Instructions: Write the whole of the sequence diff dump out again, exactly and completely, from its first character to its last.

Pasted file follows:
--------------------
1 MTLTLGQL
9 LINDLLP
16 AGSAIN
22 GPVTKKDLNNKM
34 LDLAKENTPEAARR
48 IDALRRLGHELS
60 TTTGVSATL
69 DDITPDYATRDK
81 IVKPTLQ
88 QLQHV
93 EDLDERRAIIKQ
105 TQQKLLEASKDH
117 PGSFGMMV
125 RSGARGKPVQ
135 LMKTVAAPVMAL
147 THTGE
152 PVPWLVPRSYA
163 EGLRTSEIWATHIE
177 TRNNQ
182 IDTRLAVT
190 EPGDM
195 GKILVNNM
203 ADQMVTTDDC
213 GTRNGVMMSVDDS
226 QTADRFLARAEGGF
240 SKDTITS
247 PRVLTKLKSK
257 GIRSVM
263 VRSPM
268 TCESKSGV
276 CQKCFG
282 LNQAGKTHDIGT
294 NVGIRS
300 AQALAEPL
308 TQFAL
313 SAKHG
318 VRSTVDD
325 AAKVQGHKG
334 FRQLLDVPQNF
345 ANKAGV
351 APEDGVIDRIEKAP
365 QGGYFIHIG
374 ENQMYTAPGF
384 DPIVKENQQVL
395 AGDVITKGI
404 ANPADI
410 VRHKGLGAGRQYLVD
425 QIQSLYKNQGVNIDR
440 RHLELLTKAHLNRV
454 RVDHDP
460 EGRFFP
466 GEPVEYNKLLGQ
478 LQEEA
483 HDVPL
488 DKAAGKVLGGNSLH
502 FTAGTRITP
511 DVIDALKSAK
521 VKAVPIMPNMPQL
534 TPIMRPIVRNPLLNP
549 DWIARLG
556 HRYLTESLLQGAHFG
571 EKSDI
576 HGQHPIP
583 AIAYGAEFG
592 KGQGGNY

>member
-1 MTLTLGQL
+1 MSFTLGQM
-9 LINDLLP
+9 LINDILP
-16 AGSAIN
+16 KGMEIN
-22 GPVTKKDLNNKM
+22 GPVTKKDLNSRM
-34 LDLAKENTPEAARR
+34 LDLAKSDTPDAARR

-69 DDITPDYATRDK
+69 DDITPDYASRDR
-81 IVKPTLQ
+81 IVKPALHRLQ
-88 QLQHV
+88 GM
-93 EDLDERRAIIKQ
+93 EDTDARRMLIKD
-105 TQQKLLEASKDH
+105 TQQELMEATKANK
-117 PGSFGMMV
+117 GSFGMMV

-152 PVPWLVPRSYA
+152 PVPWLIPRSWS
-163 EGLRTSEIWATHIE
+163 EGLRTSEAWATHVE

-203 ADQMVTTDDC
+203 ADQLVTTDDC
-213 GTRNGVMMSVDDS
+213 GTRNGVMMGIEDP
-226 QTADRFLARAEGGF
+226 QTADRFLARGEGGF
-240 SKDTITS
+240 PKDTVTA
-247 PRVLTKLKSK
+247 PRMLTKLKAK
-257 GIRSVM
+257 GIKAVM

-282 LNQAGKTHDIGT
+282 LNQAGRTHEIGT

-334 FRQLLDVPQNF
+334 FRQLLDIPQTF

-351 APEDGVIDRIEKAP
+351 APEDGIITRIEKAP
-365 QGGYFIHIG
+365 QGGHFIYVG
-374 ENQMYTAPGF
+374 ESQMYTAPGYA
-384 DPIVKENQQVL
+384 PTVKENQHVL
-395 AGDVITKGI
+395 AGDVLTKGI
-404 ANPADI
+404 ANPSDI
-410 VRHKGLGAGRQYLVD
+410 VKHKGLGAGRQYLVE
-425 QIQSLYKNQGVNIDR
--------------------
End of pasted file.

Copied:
1 MTLTLGQL
9 LINDLLP
16 AGSAIN
22 GPVTKKDLNNKM
34 LDLAKENTPEAARR
48 IDALRRLGHELS
60 TTTGVSATL
69 DDITPDYATRDK
81 IVKPTLQ
88 QLQHV
93 EDLDERRAIIKQ
105 TQQKLLEASKDH
117 PGSFGMMV
125 RSGARGKPVQ
135 LMKTVAAPVMAL
147 THTGE
152 PVPWLVPRSYA
163 EGLRTSEIWATHIE
177 TRNNQ
182 IDTRLAVT
190 EPGDM
195 GKILVNNM
203 ADQMVTTDDC
213 GTRNGVMMSVDDS
226 QTADRFLARAEGGF
240 SKDTITS
247 PRVLTKLKSK
257 GIRSVM
263 VRSPM
268 TCESKSGV
276 CQKCFG
282 LNQAGKTHDIGT
294 NVGIRS
300 AQALAEPL
308 TQFAL
313 SAKHG
318 VRSTVDD
325 AAKVQGHKG
334 FRQLLDVPQNF
345 ANKAGV
351 APEDGVIDRIEKAP
365 QGGYFIHIG
374 ENQMYTAPGF
384 DPIVKENQQVL
395 AGDVITKGI
404 ANPADI
410 VRHKGLGAGRQYLVD
425 QIQSLYKNQGVNIDR
440 RHLELLTKAHLNRV
454 RVDHDP
460 EGRFFP
466 GEPVEYNKLLGQ
478 LQEEA
483 HDVPL
488 DKAAGKVLGGNSLH
502 FTAGTRITP
511 DVIDALKSAK
521 VKAVPIMPNMPQL
534 TPIMRPIVRNPLLNP
549 DWIARLG
556 HRYLTESLLQGAHFG
571 EKSDI
576 HGQHPIP
583 AIAYGAEFG
592 KGQGGNY

>member
-1 MTLTLGQL
+1 MSFTLGQM
-9 LINDLLP
+9 LINDILP
-16 AGSAIN
+16 KGMEIN
-22 GPVTKKDLNNKM
+22 GPVTKKDLNSRM
-34 LDLAKENTPEAARR
+34 LDLAKSDTPDAARR

-69 DDITPDYATRDK
+69 DDITPDYASRDR
-81 IVKPTLQ
+81 IVKPALHRLQ
-88 QLQHV
+88 GM
-93 EDLDERRAIIKQ
+93 EDTDARRMLIKD
-105 TQQKLLEASKDH
+105 TQQELMEATKANK
-117 PGSFGMMV
+117 GSFGMMV

-152 PVPWLVPRSYA
+152 PVPWLIPRSWS
-163 EGLRTSEIWATHIE
+163 EGLRTSEAWATHVE

-203 ADQMVTTDDC
+203 ADQLVTTDDC
-213 GTRNGVMMSVDDS
+213 GTRNGVMMGIEDP
-226 QTADRFLARAEGGF
+226 QTADRFLARGEGGF
-240 SKDTITS
+240 PKDTVTA
-247 PRVLTKLKSK
+247 PRMLTKLKAK
-257 GIRSVM
+257 GIKAVM

-282 LNQAGKTHDIGT
+282 LNQAGRTHEIGT

-334 FRQLLDVPQNF
+334 FRQLLDIPQTF

-351 APEDGVIDRIEKAP
+351 APEDGIITRIEKAP
-365 QGGYFIHIG
+365 QGGHFIYVG
-374 ENQMYTAPGF
+374 ESQMYTAPGYA
-384 DPIVKENQQVL
+384 PTVKENQHVL
-395 AGDVITKGI
+395 AGDVLTKGI
-404 ANPADI
+404 ANPSDI
-410 VRHKGLGAGRQYLVD
+410 VKHKGLGAGRQYLVE
-425 QIQSLYKNQGVNIDR